Monday, February 29, 2016

Alma- The Russian Bigfoot.

During the height of Soviet oppression, in Russia, where they were sending millions of their own people and soldiers to the Gulag concentration camps (in the case of the troopers it was usually for the crime of being captured by the enemy), while simultaneously fighting the Nazis, an interesting person was captured by some collective labor peasants. During the October of 1941, outside of Buinaksk in what is modern day Dagestan, A Red Army lieutenant colonel by the name of V. S. Karapetyan was summoned to inspect the prisoner, to determine whether he was a spy, and if his strange appearance was a disguise.
His official translated report (declassified in 1992 after the collapse of the Soviet Union) reads as follows:

“I can still see the creature as it stood before me, naked and bare-footed. And it was doubtlessly a man, because its entire shape was human. The chest back, and shoulders, however were covered with shaggy hair of a dark brown color….
“The man stood absolutely straight with his arms hanging, and his height was above average 180 centimeters [roughly six foot, above average for the people native to this region]. He stood before me like a giant, his mighty chest thrust forward. His fingers were thick, strong, and exceptionally large. On the whole, he was considerably bigger than any of the local inhabitants. His eyes told me nothing. They were dull and empty – the eyes of an animal…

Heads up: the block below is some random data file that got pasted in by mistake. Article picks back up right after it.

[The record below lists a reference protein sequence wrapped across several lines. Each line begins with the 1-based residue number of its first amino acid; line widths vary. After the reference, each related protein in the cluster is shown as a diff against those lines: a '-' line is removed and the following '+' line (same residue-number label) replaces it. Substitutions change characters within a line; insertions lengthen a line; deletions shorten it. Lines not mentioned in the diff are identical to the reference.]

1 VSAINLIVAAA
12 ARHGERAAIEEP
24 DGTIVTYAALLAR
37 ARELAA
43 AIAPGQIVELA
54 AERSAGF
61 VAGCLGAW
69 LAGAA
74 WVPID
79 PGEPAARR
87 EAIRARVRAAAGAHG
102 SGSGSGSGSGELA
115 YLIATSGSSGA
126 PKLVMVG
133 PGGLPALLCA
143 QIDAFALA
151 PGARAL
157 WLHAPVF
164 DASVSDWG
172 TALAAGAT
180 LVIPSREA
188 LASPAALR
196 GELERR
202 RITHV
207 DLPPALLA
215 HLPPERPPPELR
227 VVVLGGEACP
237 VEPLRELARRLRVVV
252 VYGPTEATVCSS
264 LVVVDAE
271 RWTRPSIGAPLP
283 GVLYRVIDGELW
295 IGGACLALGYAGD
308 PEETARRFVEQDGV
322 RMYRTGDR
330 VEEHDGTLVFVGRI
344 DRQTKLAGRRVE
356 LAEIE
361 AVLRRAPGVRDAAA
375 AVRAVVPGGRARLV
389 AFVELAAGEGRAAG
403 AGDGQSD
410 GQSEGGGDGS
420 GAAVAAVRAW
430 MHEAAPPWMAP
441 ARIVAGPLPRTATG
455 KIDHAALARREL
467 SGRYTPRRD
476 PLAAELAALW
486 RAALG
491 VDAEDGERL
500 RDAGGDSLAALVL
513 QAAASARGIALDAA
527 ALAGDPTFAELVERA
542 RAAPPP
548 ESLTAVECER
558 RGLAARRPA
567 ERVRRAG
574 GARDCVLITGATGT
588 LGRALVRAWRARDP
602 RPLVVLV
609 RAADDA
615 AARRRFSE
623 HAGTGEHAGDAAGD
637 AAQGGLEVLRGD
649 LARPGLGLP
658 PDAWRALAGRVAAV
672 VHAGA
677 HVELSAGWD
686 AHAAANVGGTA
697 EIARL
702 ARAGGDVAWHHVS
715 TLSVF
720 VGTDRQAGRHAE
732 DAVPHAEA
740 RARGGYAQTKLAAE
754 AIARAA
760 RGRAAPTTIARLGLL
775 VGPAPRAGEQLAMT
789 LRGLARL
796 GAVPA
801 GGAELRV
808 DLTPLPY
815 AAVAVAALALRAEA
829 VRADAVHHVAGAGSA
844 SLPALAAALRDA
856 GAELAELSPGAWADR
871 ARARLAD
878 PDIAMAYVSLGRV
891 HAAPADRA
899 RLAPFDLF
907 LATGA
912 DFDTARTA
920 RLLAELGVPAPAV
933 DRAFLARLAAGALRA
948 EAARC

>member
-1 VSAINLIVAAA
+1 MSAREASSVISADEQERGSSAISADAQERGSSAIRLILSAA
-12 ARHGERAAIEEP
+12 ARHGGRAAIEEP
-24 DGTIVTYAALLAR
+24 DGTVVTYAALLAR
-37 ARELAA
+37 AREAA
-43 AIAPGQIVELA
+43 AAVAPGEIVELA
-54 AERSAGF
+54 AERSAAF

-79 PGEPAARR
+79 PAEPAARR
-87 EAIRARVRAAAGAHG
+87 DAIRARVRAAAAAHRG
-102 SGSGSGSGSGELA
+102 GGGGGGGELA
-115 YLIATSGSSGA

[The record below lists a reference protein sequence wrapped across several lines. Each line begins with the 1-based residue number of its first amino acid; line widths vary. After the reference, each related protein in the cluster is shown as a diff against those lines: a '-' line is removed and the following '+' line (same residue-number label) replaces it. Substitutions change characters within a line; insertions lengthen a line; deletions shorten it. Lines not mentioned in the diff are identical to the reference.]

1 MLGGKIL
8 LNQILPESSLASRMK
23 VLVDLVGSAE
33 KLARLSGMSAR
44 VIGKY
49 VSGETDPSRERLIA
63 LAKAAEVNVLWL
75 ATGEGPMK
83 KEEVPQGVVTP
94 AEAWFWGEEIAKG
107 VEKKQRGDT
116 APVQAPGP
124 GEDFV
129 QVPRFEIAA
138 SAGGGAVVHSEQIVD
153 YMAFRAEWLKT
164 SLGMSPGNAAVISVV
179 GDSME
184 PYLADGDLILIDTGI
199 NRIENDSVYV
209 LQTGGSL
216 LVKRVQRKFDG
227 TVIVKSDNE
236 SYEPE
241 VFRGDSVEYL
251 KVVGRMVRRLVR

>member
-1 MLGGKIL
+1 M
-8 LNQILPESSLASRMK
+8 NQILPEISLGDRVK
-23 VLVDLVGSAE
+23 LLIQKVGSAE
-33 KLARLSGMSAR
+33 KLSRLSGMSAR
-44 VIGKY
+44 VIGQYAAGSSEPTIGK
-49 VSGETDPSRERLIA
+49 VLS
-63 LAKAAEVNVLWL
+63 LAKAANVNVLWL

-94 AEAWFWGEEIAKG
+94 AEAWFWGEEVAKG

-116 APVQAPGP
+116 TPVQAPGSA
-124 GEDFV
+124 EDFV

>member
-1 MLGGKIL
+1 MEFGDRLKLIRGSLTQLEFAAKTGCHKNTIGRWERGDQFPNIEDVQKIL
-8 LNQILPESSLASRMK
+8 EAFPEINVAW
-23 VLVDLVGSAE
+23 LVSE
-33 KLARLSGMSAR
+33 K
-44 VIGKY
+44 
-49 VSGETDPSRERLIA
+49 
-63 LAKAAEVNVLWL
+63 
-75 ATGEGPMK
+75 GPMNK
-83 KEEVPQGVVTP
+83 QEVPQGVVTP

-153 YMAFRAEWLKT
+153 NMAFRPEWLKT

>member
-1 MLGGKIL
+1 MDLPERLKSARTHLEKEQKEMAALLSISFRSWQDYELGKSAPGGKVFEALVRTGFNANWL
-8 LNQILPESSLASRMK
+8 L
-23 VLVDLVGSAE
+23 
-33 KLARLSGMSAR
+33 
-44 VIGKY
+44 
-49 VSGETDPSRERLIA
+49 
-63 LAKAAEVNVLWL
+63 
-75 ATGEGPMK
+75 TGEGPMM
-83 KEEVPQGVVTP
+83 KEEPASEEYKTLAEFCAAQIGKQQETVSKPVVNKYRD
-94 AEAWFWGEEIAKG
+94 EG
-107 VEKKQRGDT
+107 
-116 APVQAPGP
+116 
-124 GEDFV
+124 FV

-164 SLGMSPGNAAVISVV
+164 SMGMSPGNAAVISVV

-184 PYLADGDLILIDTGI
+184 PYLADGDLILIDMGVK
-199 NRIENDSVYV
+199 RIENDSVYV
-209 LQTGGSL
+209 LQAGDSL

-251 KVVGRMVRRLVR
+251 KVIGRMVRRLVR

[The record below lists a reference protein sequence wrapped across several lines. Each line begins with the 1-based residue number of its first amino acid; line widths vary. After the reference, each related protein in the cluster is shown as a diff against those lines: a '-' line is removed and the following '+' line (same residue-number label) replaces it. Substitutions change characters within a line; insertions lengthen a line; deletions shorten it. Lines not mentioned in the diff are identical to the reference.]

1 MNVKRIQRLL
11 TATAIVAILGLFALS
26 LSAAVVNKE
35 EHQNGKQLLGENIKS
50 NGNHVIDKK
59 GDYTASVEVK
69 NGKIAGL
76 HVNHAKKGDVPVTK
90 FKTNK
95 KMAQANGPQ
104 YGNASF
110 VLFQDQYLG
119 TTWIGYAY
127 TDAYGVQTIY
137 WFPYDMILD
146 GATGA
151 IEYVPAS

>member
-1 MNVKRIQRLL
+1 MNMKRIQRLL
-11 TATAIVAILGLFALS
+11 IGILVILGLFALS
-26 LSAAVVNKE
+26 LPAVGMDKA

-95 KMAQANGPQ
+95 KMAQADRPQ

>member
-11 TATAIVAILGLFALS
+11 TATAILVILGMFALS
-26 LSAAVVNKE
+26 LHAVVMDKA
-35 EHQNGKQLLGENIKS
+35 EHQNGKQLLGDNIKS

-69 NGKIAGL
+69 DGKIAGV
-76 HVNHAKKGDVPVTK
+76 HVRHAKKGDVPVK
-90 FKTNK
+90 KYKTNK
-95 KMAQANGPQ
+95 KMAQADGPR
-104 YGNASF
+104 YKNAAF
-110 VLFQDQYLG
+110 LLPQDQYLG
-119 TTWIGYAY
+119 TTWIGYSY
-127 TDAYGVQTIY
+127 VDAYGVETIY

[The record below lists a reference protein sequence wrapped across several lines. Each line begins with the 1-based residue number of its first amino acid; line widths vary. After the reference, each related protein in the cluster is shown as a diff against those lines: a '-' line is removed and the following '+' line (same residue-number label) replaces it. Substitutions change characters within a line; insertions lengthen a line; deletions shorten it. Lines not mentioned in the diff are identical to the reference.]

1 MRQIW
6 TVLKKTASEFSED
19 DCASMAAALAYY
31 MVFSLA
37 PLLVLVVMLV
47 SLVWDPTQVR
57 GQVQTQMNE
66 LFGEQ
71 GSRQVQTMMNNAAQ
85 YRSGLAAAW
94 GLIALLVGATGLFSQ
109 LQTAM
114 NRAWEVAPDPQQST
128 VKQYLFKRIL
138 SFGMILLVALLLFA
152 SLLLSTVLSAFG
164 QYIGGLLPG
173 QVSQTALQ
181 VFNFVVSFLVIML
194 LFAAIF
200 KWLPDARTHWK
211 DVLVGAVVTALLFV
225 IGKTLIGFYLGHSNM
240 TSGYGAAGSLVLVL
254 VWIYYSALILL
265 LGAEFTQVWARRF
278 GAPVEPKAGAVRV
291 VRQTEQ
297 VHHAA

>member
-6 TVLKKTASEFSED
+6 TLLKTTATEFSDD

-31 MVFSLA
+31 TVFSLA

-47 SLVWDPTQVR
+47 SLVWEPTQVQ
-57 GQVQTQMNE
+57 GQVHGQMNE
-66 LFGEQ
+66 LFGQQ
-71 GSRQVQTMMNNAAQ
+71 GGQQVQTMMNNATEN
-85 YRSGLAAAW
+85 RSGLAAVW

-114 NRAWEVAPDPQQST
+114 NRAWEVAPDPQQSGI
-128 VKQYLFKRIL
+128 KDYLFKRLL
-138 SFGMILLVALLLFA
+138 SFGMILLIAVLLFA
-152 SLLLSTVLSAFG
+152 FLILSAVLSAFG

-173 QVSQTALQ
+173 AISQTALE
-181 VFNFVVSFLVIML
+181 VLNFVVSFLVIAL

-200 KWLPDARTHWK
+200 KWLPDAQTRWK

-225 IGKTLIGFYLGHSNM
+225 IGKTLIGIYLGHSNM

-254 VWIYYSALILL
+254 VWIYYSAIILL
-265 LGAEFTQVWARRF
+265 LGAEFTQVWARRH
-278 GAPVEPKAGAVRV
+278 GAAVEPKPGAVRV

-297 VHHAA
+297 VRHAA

“When kept in a warm room he sweated profusely. While I was there, some water and then some food was brought up to his mouth; and someone offered him a hand, but there was no reaction. I gave the verbal conclusion that this was no disguised person, but a wild creature of some kind.”
The report then follows that while Karapetyan suggested that the creature be returned to the wild, his superior, at the insistence of the political officer attached to the unit, ordered it shot, in case it might be a spy. This also would allow the commander to claim a victory, however hollow, to those who might accuse him of slackness and send him off on a trumped up charge to one of the numerous death camps so popular in Communist Russia.